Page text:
PHOTO Many Vietnamese employers, including Aus companies, brazenly exploiting Vietnamese workers - Australian union leader (Photo: TWU)
PHOTO Many Vietnamese employers, including Aus companies, brazenly exploiting Vietnamese workers – Australian union leader (Photo: TWU)

The Transport Workers Union (TWU) National Council today passed a resolution calling on the Vietnamese Government to meet its international human rights obligations by allowing free and independent trade unions.

TWU MEDIA RELEASE, 23 May 2013

Speaking in Darwin at the TWU National Council, TWU National Secretary Tony Sheldon said many Vietnamese employers, including companies based in Australia or with Australian owners, were brazenly exploiting Vietnamese workers.

“Under the Vietnamese Constitution and Trade Union legislation, only unions associated with the Government-sanctioned Vietnamese General Confederation are permitted to organise in Vietnamese workplaces.
“There is no tolerance of independent trade unions, and people who try to form a union are thrown in prison.
 
“This allows employers to get away with outrageous behaviour that simply could not occur in a country that respected human rights.”
The TWU National Council also called for the release of three Vietnamese labour activists imprisoned since 2010.
“The Vietnamese Government must release the imprisoned labour activists Doan Huy Chuong, Do Thi Minh Hanh and Nguyen Hoang Quoc Hung – whose only crime has been to stand up for their rights,” Tony Sheldon said.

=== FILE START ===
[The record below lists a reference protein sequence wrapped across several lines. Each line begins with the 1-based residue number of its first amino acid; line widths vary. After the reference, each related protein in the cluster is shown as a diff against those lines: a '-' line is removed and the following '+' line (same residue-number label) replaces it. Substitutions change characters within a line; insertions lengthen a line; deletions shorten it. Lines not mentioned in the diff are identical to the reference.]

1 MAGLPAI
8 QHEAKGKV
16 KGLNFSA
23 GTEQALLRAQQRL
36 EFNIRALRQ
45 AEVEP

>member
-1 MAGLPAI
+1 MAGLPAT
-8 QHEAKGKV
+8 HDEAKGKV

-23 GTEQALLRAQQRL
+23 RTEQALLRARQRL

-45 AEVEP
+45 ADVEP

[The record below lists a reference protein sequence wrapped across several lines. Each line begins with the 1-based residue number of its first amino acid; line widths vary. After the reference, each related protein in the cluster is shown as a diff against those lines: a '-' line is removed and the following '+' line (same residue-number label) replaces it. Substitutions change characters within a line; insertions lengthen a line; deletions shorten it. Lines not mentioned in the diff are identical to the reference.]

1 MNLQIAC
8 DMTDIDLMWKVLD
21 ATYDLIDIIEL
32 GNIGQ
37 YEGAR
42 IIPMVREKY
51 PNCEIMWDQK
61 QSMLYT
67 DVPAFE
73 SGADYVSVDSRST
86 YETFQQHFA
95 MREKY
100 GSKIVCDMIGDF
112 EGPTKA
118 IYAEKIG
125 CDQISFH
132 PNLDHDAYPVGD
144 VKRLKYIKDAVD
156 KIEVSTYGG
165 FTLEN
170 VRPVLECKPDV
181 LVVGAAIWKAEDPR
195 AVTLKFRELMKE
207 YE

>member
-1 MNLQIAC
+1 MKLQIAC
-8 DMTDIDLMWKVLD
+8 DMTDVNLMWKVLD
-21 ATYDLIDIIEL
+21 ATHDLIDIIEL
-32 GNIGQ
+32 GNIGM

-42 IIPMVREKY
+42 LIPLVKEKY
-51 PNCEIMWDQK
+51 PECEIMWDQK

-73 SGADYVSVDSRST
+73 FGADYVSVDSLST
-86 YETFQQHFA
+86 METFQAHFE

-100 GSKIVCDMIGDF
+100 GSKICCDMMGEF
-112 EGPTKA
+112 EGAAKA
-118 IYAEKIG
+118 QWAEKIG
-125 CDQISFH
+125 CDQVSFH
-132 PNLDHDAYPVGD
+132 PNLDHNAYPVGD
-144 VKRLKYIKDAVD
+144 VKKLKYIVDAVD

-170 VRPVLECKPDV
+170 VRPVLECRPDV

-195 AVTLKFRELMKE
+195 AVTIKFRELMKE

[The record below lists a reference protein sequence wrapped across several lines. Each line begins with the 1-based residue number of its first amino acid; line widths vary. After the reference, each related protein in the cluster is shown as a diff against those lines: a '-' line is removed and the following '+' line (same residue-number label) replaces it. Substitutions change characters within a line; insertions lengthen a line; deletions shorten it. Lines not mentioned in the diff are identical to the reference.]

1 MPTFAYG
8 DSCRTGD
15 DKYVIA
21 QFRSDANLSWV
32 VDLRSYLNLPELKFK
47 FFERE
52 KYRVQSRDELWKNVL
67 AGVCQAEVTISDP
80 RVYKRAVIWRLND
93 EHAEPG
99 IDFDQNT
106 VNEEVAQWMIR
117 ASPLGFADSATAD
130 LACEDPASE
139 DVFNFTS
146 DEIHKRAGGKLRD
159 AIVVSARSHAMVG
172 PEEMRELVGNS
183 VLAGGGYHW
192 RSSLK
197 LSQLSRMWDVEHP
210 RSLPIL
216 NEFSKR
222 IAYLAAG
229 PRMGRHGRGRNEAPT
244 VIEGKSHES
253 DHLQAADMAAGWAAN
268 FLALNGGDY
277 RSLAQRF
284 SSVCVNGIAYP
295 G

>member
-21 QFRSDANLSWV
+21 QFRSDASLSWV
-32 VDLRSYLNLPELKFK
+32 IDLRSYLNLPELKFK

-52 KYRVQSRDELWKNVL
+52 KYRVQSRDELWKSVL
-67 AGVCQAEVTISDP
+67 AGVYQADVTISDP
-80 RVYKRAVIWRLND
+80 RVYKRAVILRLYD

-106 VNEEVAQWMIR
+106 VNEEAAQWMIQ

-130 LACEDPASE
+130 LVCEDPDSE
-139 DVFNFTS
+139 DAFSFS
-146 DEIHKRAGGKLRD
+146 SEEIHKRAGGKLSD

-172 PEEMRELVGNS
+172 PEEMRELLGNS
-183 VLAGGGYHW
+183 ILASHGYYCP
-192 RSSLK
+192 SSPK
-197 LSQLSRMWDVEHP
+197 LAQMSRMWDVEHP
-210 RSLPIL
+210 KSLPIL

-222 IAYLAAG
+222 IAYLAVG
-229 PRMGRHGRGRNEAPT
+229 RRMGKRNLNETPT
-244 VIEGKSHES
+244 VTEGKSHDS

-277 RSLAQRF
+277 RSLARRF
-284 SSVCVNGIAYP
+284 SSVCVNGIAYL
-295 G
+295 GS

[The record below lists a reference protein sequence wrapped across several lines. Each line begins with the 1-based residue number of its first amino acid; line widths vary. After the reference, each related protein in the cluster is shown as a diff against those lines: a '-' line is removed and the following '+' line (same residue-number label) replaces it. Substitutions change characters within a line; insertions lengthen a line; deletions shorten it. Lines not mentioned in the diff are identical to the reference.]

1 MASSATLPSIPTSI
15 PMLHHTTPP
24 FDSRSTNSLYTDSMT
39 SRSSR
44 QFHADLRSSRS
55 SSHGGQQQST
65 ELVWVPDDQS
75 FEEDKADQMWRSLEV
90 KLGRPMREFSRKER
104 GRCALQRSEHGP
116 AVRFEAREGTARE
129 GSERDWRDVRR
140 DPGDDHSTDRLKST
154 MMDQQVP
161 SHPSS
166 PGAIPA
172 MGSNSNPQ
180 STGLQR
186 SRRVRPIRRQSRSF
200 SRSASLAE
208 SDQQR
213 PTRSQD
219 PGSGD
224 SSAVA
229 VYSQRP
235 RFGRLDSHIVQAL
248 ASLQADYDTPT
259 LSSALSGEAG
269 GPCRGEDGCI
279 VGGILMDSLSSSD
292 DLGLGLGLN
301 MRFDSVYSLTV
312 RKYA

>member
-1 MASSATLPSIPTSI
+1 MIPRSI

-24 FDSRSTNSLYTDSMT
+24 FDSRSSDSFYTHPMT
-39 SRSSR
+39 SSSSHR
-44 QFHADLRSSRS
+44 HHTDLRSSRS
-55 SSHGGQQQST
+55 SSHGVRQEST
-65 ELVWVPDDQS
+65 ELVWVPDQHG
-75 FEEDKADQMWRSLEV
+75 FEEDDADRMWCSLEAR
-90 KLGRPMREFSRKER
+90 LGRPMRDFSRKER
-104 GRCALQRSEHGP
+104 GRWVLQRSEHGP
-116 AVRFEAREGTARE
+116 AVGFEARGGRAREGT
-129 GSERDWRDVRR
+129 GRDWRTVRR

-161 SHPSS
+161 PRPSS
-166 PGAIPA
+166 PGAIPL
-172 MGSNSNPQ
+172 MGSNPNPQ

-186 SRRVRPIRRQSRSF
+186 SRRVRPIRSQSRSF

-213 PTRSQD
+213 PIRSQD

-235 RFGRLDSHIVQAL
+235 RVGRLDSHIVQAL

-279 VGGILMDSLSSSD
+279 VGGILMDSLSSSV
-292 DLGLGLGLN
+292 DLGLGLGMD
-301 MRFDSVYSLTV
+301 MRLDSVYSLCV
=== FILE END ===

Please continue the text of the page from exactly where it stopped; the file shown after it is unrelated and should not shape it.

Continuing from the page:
“Vietnam is clearly breaching its international human rights obligations by detaining these labour activists, and by preventing independent trade unions from representing workers.”
The TWU National Council also heard a presentation from Trung Doan of the Committee to Protect Vietnamese Workers, which recently conducted a study of working conditions in four Vietnamese seafood canneries.
“We found that workers were getting paid an average of just $110 a month, well below a bare-bones livable wage which for a single worker is estimated at $150, or $130 for each member of a couple with no kid. This means working overtime is not option.
 
“Not only were workers paid below living wage levels, but employers were then ‘borrowing’ money out of their pay against their will, interest-free.
 
“That money would not be returned if the employee resigns or is sacked.
 
“Workers are also suffering from health problems from practices such as dipping bare hands in food processing solutions to earn a ‘production bonus’, or because supervisors declared ‘gloves off’.”

 

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